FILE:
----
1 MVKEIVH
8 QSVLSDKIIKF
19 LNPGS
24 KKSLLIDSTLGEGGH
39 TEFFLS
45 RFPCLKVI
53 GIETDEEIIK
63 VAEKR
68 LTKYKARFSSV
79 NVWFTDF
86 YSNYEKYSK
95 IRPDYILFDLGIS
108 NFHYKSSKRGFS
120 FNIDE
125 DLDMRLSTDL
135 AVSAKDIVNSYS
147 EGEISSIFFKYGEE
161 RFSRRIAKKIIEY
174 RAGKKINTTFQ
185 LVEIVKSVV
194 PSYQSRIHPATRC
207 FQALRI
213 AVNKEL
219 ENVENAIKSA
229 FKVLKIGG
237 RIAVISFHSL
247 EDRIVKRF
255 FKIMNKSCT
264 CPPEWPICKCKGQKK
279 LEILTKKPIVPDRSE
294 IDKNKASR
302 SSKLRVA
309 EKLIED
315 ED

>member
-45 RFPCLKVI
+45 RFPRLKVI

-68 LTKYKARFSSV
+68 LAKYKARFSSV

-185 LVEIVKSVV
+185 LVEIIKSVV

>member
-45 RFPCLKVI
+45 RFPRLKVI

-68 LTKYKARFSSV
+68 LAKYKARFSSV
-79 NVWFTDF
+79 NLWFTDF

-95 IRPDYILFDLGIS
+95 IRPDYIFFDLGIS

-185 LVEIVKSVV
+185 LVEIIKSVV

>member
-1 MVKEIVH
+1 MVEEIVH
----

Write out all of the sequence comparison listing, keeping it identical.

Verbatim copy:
1 MVKEIVH
8 QSVLSDKIIKF
19 LNPGS
24 KKSLLIDSTLGEGGH
39 TEFFLS
45 RFPCLKVI
53 GIETDEEIIK
63 VAEKR
68 LTKYKARFSSV
79 NVWFTDF
86 YSNYEKYSK
95 IRPDYILFDLGIS
108 NFHYKSSKRGFS
120 FNIDE
125 DLDMRLSTDL
135 AVSAKDIVNSYS
147 EGEISSIFFKYGEE
161 RFSRRIAKKIIEY
174 RAGKKINTTFQ
185 LVEIVKSVV
194 PSYQSRIHPATRC
207 FQALRI
213 AVNKEL
219 ENVENAIKSA
229 FKVLKIGG
237 RIAVISFHSL
247 EDRIVKRF
255 FKIMNKSCT
264 CPPEWPICKCKGQKK
279 LEILTKKPIVPDRSE
294 IDKNKASR
302 SSKLRVA
309 EKLIED
315 ED

>member
-45 RFPCLKVI
+45 RFPRLKVI

-68 LTKYKARFSSV
+68 LAKYKARFSSV

-185 LVEIVKSVV
+185 LVEIIKSVV

>member
-45 RFPCLKVI
+45 RFPRLKVI

-68 LTKYKARFSSV
+68 LAKYKARFSSV
-79 NVWFTDF
+79 NLWFTDF

-95 IRPDYILFDLGIS
+95 IRPDYIFFDLGIS

-185 LVEIVKSVV
+185 LVEIIKSVV

>member
-1 MVKEIVH
+1 MVEEIVH